Final Fantasy has been cheating death for 30 years.
The series started in 1986, back when its title didn’t have any ironic numbers on the end and the gaming industry was still in diapers. The original Final Fantasy was designed as a swan song, a bittersweet last hurrah for a struggling Square (then Squaresoft, before 2003's Enix merger) and then-up-and-coming designer Hironobu Sakaguchi. It was born of a desperation matched only by one director’s determination to make his mark on the fledgling RPG market. And it worked.
The original Final Fantasy didn’t light the world on fire—the series wouldn’t truly explode until the double-whammy of Final Fantasy 6 and 7 in the ‘90s—but it got Square Enix out of the gutter and put Sakaguchi on the map. Initially, Square Enix clung to the Final Fantasy IP out of necessity, each sequel driving the company further into the black. As time went on and the studio found its footing and dipped its toes in other IP, Final Fantasy expanded in kind, spawning dozens of spinoffs spanning multiple platforms and genres.
By all rights Final Fantasy should have been the one-hit wonder it was thought to be, but somehow it developed into an icon of JRPGs and a flagship IP for Square Enix. But the ‘90s have come and gone, and the twenty-first century hasn’t been as kind to Final Fantasy. The pedigree and recognition that once raised it to new heights has become a crutch, and just as often, a weight, the inescapable pressure of expectations that now routinely swallows up new installments.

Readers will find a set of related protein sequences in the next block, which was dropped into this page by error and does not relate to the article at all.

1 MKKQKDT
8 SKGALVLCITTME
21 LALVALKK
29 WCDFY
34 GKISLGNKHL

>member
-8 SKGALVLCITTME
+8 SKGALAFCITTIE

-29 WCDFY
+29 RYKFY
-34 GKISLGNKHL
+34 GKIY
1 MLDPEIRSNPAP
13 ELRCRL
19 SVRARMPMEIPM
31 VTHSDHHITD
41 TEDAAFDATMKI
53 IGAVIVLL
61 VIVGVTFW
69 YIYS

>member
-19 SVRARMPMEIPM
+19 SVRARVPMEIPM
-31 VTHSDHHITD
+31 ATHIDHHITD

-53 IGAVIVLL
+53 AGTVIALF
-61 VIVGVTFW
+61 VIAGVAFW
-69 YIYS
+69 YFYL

Today, Final Fantasy is trapped in its own shadow. It has sequel-ed its way right back to desperation, but this time the pressure is on the IP rather than Square Enix as a whole. The company isn’t staring down bankruptcy this time around, but Final Fantasy itself is on the verge of collapse, worn down by burgeoning fan dissatisfaction, diminishing interest from Japanese gamers, and a string of lukewarm titles. To win even five more years, Final Fantasy will have to light the world on fire once again. And it has one shot: Final Fantasy 15.
Final Fantasy 15 has to do what the episodic Final Fantasy 7 remake can never hope to: prove that the series isn’t out of ideas. Final Fantasy is still alive because it had sturdy laurels to rest on these past few years, but that won’t be enough for Final Fantasy 15. That won’t be enough for the game fans have waited 10 years for. That won’t be enough for the game that’s getting an anime and movie before it even releases, the game that’s straight-facedly trying to sell 10 million copies, the game that director Hajime Tabata rightly calls a “make or break” or moment. Final Fantasy 15 has to innovate. It has to shine.
If there’s one silver lining, it’s that Square Enix is aware of the stakes of this unsavory gamble. Unlike some absurdly long franchises, which respond to all concern by tightening their sales figure life vests and deluding the days away, Square is out to do more than turn a profit. Because Final Fantasy 15 is not just a game; it’s a universe, one meant to convince fans of the wonder and thrill the series can deliver. And you’ve got to give Square one thing: They’ve brought out the big guns.